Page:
I like Megan McCardle‘s caveat to my TAPPED post on the problematic, almost 100 percent whiteness of most college newspaper staffs. Jumping off from Justin Elliott‘s CampusProgress.org article about how some papers are combatting the trend, I suggested progressive donors do more to fund programs that alleviate the cost barriers (unpaid internships, low-paid entry level jobs, free labor at campus publications) to public interest journalism. Megan points out that minority students at elite universities are likely to be solidly middle-class, but that they come from backgrounds with less wealth:
But I do think that money probably plays a role: not income, but wealth. Minorities–and I think what everyone’s really interested in is black and Latino reporters, even though Asians are just as woefully underrepresented in newsrooms–are much less wealthy than white Americans.
An upper middle class white kid who decides to become a journalist is consigning themselves to a lower standard of living than the one they grew up with; at one time I considered writing a book on downward mobility. But it’s not the same decision that a kid whose parents are a janitor and a waitress makes. Even if their parents don’t give them money, the upper-middle class kid know that if some financial disaster appears, their parents can step into alleviate it. Help with things like housing downpayments in expensive urban areas will be forthcoming. Eventually, a small inheritence will provide capital for needed projects. Meanwhile, an enhanced lifestyle is generally available through parental meals, vacation homes, theater tickets, and so forth.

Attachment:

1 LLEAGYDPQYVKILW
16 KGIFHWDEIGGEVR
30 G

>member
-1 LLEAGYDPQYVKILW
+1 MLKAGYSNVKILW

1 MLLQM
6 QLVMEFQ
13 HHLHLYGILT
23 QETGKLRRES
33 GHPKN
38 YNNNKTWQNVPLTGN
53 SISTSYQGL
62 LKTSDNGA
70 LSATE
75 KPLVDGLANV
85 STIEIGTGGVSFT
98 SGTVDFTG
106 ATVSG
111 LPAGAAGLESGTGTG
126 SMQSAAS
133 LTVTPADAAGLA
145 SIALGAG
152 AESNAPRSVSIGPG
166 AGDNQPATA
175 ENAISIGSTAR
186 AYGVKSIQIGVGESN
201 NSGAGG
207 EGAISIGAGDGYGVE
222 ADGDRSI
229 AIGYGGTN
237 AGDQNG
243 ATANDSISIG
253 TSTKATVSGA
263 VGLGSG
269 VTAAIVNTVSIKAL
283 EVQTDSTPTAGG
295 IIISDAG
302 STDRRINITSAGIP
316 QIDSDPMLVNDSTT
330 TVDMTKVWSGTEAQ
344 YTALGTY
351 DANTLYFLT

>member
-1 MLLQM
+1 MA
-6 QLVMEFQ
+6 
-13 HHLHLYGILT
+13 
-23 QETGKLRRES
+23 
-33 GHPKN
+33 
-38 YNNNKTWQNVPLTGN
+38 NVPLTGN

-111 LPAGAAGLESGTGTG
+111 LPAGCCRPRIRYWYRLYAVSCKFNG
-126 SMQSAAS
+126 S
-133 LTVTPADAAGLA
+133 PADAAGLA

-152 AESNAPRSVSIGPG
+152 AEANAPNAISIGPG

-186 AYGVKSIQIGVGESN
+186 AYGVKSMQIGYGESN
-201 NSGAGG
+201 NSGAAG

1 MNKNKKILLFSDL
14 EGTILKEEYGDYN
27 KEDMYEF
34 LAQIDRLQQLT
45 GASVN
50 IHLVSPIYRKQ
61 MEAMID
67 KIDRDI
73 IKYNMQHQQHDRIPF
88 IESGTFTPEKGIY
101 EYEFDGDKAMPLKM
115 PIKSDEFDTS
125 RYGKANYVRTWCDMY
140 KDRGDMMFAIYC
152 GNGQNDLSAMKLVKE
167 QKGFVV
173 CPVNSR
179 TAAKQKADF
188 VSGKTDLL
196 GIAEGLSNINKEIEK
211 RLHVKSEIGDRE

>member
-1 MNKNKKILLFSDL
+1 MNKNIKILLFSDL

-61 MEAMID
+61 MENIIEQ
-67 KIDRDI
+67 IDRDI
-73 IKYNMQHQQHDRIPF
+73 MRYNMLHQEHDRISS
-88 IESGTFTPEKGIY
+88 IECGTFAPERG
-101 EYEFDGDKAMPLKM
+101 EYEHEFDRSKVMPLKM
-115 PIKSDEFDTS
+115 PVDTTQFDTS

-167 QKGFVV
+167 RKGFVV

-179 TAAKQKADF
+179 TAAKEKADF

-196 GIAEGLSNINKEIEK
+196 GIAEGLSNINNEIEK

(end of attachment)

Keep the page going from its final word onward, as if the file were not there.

A kid whose parents have no assets, on the other hand, is taking an enormous risk–or at least feels as if they are. And when they accept a low salary, they’re really accepting a low salary, with all that it entails in terms of risk and lifestyle.
All true. I took over a one-third cut in pay to leave Campus Progress and come to my full-time writing gig at The American Prospect. So far I’ve been able to make ends meet because of my luck in living in an incredibly cheap group house and my most-of-the-time aversion to alcohol. But should I have to move, should my landlord decide to raise the rent, should I run into any kind of trouble — I would have to rely on my parents to bail me out at my current salary. The reason I can take on this risk is because my parents have extra resources and believe in my ambitions. It’s a privilege that makes my magazine journalism career possible.